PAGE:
by Emily Monaco
Two new studies point to the importance of the continued development of sustainable agriculture around the world, both for the climate and for the world’s population.
One peer-reviewed paper authored by a researcher at Macalester College shows that sustainable agriculture is the best option for feeding the growing global population, despite the promises made by developers of genetically modified (GMO) crops. The other study, which comes from the Woods Hole Research Center in Massachusetts, shows that conventional agriculture has contributed nearly as much to climate change as deforestation over the last two centuries.
The latter study, appearing in PNAS, a journal published by the National Academy of Sciences, was the first to quantify soil carbon loss in this way.
The researchers discovered that some 133 billion tons of carbon have been pulled from the top two meters of the earth’s soil over the last 200 years due to agriculture alone, and the rate of this carbon depletion is only increasing. By comparison, deforestation has contributed to the loss of 140 billion tons of soil carbon over the same period.
Soil naturally absorbs carbon in organic matter and sequesters it, which not only decreases the risk of the loss of other nutrients in the soil, but also keeps carbon out of the atmosphere, where it contributes to global warming in the form of CO2. Industrial agricultural methods like tilling and neglecting to plant cover crops have contributed to this massive loss of soil carbon.
“It’s alarming how much carbon has been lost from the soil,” Jonathan Sanderman, a soil scientist at the Center and one of the authors of the research told the Thomson Reuters Foundation.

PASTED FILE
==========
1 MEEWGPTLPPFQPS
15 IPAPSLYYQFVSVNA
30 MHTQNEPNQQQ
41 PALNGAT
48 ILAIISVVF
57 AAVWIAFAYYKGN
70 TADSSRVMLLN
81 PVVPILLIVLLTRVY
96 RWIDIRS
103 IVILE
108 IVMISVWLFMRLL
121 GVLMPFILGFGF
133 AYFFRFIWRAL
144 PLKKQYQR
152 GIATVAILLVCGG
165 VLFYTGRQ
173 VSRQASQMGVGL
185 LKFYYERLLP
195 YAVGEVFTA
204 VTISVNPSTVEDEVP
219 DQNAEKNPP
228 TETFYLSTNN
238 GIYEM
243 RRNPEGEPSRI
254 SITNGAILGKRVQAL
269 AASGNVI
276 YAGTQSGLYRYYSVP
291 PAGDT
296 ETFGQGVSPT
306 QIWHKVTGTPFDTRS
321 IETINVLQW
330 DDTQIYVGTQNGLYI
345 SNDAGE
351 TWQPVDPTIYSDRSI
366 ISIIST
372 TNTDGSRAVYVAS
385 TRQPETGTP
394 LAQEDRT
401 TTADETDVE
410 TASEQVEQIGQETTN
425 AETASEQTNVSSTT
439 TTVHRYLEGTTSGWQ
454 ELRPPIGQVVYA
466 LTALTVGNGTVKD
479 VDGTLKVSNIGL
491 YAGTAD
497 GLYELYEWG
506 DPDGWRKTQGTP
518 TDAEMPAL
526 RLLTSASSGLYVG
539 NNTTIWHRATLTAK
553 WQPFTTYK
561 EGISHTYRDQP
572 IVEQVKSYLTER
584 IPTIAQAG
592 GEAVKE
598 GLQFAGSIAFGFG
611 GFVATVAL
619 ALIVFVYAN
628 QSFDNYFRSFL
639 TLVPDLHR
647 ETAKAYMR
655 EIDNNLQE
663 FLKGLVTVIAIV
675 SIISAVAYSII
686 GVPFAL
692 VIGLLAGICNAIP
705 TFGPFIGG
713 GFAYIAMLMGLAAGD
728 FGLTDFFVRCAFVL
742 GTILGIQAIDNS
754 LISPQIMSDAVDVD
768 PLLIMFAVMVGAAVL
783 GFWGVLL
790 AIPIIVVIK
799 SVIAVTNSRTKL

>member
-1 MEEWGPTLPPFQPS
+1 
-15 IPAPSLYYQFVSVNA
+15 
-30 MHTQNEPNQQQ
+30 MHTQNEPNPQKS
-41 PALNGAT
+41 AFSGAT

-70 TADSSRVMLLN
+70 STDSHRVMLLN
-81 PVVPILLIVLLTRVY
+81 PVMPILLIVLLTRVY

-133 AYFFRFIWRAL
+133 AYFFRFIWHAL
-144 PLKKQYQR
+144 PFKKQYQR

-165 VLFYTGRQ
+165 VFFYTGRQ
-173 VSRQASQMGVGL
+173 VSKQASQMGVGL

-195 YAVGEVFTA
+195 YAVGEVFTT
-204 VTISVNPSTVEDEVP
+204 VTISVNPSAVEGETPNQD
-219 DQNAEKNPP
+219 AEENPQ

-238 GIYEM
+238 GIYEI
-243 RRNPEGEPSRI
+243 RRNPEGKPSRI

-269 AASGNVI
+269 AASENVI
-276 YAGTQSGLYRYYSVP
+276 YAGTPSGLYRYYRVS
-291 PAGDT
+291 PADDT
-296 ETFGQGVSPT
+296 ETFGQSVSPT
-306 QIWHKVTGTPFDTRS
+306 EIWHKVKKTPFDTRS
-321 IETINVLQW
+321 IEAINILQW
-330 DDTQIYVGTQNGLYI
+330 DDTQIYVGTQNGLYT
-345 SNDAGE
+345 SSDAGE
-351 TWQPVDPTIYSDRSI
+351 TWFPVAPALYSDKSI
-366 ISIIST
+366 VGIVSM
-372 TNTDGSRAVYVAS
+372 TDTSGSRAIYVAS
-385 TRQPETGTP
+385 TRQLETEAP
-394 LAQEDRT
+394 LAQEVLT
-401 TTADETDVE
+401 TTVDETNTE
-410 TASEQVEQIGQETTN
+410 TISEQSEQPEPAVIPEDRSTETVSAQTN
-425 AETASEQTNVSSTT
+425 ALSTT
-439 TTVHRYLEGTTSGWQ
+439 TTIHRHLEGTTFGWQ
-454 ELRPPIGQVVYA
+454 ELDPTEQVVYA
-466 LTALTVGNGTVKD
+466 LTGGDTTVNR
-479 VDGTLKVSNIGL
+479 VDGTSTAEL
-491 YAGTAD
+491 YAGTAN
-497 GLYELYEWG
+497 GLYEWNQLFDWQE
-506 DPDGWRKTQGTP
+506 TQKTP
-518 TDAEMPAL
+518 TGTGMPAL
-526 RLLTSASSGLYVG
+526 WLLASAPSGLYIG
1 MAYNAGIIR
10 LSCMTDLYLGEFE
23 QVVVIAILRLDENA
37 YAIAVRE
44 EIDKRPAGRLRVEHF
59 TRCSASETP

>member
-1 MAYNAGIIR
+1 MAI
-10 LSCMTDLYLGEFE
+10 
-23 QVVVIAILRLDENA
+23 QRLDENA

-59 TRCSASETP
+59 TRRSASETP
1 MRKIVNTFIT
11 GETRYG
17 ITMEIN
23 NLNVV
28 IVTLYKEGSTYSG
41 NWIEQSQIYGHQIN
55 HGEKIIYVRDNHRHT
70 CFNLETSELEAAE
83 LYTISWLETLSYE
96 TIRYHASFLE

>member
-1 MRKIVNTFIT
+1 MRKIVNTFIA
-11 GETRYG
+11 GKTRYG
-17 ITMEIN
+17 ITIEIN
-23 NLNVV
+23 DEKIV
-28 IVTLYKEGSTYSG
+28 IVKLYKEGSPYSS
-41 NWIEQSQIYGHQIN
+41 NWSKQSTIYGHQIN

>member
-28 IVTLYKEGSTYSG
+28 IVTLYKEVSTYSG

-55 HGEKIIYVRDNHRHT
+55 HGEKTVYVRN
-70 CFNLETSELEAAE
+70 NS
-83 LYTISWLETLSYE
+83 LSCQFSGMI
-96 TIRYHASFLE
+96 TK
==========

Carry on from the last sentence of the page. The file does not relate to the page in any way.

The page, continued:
“Small changes to the amount of carbon in the soil can have really big consequences for how much carbon is accumulating in the atmosphere.”
This is only one reason that sustainable agriculture may be the answer moving forward, as the second study released this week by Professor William G. Moseley notes that while GMO technology may provide tools for combatting food shortages, these techniques actually increase the cost of food production in developing countries, due to a prerequisite of standardized food production methods in environments where such standardization is difficult, if not impossible.
“[GMO] solutions are often aimed at maximizing production under ideal conditions, as opposed to minimizing risk in highly variable meteorological environments,” writes Mosley, noting that such technology “represents a significant financial risk” for small farmers living in variable rainfall environments.
These studies only confirm previous research on the topic, such as a report published in June of last year by the International Panel of Experts on Sustainable Food Systems that indicated that sustainable agriculture was the key to solving the world’s hunger crisis. This information is also consistent with comments made by United Nations’ Food and Agriculture Organization Director, General Jose Graziano da Silva, at an International Forum on Agriculture and Climate Change in 2015. Graziano da Silva called for “a paradigm shift” toward “more sustainable, inclusive, and resilient” food systems in order to feed the growing world population.
In 2009, the United Nations wrote that food production would have to double to feed the projected world population of nine billion by 2050.